Pars plana vitrectomy with or without intraoperative 360° peripheral endolaser for rhegmatogenous retinal detachment treatment

Session Details

Session Title: Free Paper Session 6: Vitreoretinal Surgery II

Session Date/Time: Thursday 07/09/2017 | 14:30-16:00

Paper Time: 15:06

Venue: Room 111

First Author: : A.Bilgin TURKEY

Co Author(s): :    M. Dogan   B. Aysun   C. Apaydin                       

Abstract Details


The aim of this study was to demonstrate whether intraoperative 360° prophylactic endolaser photocoagulation is needed for the treatment of uncomplicated retinal detachment or not.


This prospective, randomized, comparative and interventional study included 50 consecutive patients who underwent pars plana vitrectomy (PPV) for primary rhegmatogenous retinal detachment (RRD). Fifty eyes of 50 patients who underwent transconjunctival PPV with a 23-G system between June 2014 and January 2015 were registered. Surgeries were performed at Akdeniz University.


The patients were randomly assigned into two groups; in Group +360° endolaser (n = 25) laser applied to all existing breaks as well as a 360° laser retinopexy anterior to the equator, while in Group -360° endolaser (n = 25) laser was applied only to the retinal breaks. Patients with any of the following characteristics were excluded: paediatric patients, proliferative vitreoretinopathy (PVR) grade C or worse, giant tear, retinal dialysis, eye trauma and traumatic RRD, proliferative diabetic retinopathy, stiffness of the retina and the need for retinectomies, and a follow up less than three months. Data points collected included age, sex, ocular history, duration of symptoms, lens status, location of the retinal breaks, extent of retinal detachment, macula status, grade of proliferative vitreoretinopathy (PVR), tamponade agent, final best corrected visual acuity (BCVA), final anatomic status of retina and epiretinal membrane and macular hole development status. Patients with a mean follow up time of 8.26 months, primary anatomical success rate, a final best-corrected visual acuity and postoperative complications were analyzed and compared between the groups after a single operation in the first and third month.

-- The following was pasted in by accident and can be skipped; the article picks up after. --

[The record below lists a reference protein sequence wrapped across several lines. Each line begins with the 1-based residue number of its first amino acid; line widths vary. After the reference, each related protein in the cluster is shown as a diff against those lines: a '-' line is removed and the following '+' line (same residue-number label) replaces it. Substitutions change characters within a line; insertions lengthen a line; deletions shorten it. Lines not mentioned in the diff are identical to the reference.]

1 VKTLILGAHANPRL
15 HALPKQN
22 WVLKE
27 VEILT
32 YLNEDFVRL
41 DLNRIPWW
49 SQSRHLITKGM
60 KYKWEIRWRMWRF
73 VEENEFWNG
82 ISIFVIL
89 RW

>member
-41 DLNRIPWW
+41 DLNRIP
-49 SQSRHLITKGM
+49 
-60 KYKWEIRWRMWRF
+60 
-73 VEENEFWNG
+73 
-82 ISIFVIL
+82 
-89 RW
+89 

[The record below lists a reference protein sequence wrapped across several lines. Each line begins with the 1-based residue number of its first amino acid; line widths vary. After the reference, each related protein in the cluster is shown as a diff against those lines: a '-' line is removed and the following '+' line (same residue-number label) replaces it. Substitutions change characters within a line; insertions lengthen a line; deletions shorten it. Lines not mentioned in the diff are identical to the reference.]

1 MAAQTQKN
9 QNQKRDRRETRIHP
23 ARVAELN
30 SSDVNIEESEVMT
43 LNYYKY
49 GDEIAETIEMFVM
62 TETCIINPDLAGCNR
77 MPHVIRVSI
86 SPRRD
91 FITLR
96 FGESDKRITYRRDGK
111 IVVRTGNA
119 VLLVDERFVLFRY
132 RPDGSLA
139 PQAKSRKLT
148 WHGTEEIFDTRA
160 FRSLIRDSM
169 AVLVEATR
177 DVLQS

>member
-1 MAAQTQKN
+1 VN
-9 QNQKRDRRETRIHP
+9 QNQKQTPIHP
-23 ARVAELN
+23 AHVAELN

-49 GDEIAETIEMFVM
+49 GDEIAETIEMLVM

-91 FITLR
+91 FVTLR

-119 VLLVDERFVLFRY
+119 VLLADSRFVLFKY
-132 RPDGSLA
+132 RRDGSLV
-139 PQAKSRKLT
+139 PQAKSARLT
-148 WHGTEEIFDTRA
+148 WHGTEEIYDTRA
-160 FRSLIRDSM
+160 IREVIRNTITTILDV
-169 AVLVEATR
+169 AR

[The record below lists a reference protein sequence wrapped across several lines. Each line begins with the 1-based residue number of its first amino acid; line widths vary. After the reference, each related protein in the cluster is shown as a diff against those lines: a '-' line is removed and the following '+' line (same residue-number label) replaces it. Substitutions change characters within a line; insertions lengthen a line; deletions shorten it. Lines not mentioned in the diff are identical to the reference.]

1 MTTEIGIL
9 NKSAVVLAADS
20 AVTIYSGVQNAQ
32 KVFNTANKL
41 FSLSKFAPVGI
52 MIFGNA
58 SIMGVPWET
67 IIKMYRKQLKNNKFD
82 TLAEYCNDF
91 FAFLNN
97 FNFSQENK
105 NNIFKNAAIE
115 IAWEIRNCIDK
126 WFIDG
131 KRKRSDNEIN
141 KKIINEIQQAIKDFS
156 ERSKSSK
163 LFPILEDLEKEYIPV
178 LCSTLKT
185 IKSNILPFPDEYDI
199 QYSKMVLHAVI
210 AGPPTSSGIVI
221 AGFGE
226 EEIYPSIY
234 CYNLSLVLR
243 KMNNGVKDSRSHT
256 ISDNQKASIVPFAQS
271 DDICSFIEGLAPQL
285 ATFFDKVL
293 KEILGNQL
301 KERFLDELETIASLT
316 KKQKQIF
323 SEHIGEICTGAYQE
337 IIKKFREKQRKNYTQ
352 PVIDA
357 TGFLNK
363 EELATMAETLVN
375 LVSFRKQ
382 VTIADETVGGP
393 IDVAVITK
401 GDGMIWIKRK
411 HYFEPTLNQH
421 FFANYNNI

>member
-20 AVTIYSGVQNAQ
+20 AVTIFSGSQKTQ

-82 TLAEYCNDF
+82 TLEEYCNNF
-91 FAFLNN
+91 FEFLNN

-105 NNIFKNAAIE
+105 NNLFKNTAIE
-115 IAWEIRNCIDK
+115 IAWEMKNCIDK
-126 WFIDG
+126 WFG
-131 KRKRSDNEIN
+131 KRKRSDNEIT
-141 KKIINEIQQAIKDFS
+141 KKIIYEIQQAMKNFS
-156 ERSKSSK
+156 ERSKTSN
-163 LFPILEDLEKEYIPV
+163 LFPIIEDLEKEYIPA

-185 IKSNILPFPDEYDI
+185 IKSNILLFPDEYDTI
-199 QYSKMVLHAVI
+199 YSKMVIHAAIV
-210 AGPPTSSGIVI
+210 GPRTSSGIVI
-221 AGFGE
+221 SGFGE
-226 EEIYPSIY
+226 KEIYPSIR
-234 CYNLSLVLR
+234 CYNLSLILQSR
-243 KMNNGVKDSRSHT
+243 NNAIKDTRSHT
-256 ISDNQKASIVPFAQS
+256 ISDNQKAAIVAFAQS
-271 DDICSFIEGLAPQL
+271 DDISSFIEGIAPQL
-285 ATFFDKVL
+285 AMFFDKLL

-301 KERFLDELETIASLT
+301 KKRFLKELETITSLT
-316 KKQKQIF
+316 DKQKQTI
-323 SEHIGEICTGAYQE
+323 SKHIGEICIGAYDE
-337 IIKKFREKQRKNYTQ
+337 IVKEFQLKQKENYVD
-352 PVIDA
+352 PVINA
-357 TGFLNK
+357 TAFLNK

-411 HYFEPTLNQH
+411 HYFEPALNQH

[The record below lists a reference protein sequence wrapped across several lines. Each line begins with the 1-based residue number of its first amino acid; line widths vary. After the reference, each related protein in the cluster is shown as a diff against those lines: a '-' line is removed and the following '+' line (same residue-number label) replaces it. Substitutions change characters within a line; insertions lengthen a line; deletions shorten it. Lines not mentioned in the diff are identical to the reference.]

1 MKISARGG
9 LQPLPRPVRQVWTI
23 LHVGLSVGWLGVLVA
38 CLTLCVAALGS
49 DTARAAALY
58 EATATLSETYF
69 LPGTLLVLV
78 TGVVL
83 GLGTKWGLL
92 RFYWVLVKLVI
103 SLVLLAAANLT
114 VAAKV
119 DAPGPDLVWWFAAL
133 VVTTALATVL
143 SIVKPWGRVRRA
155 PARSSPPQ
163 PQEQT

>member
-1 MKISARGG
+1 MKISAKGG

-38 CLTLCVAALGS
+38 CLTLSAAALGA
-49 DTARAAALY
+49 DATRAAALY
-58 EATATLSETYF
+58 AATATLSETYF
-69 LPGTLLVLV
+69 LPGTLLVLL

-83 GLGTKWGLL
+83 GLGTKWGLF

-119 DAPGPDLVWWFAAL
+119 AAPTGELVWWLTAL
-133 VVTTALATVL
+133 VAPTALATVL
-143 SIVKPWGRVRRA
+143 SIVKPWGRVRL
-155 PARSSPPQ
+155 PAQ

Statistical analyses showed no statistically significant difference between the two groups in the baseline demographic, clinical characteristics (age, gender, duration of symptoms and lens status) and initial retinal detachment characteristics (number of retinal breaks, retinal breaks localization, extent of the RRD, macular status and grade of proliferative vitreoretinopathy). After the primary procedure, the retina was reattached in 96% (24 of 25) of cases in group 1 and in 88% (22 of 25) of cases in group 2 at first and third month. Mean final best-corrected visual acuity (logarithm of the minimum angle of resolution) was 0.66 in group 1 and 0.85 in group 2 at third month. Epiretinal membrane development was 4 cases in group 1 and 4 cases in group 2 at third month. No statistically significant difference in the anatomical, functional and complication outcomes between the two groups was recorded.


Peripheral retinal breaks after vitrectomy usually occur along the posterior margin of the vitreous base and are most common in the meridians of the pars plana sclerotomies. These breaks are thought to be caused by traction on the vitreous base. As a result these breaks may cause redetachment. Additional procedures in vitrectomy are applied to reduce the risk of peripheral retinal breaks and retinal redetachments including scleral buckling or 360° prophylactic endolaser photocoagulation. There are not many publications about the benefits of applying 360° prophylactic endolaser photocoagulation in PPV for RRD. When comparing the anatomical, functional and complication outcomes which similar between both treatment groups. We think that the similarity of the results about prophylactic 360º photocoagulation suggests that, the procedure is of no significant value in either long standing, complicated or fresh and uncomplicated cases of RRD. In conclusion, PPV without the 360° peripheral endolaser can provide successful anatomic outcome and functional improvement in phakic, pseudophakic, inferior, superior, macula‑on, and macula‑off uncomplicated primary RRDs. A randomized, prospective, large clinical trial is necessary to definitively determine the efficacy, complications like ERM or PVR and the best indication for 360° peripheral endolaser.

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